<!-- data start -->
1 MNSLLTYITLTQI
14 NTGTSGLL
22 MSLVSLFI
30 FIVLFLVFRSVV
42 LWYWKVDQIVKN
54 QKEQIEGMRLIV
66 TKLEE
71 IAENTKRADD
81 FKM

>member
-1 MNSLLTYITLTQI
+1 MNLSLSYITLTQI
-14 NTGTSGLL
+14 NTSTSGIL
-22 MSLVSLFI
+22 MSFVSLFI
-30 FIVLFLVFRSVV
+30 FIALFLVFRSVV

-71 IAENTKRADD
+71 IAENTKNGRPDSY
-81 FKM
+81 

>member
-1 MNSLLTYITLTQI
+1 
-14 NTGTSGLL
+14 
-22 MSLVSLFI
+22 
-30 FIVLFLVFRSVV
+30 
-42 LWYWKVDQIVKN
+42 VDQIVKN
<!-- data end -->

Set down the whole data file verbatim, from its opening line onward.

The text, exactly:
1 MNSLLTYITLTQI
14 NTGTSGLL
22 MSLVSLFI
30 FIVLFLVFRSVV
42 LWYWKVDQIVKN
54 QKEQIEGMRLIV
66 TKLEE
71 IAENTKRADD
81 FKM

>member
-1 MNSLLTYITLTQI
+1 MNLSLSYITLTQI
-14 NTGTSGLL
+14 NTSTSGIL
-22 MSLVSLFI
+22 MSFVSLFI
-30 FIVLFLVFRSVV
+30 FIALFLVFRSVV

-71 IAENTKRADD
+71 IAENTKNGRPDSY
-81 FKM
+81 

>member
-1 MNSLLTYITLTQI
+1 
-14 NTGTSGLL
+14 
-22 MSLVSLFI
+22 
-30 FIVLFLVFRSVV
+30 
-42 LWYWKVDQIVKN
+42 VDQIVKN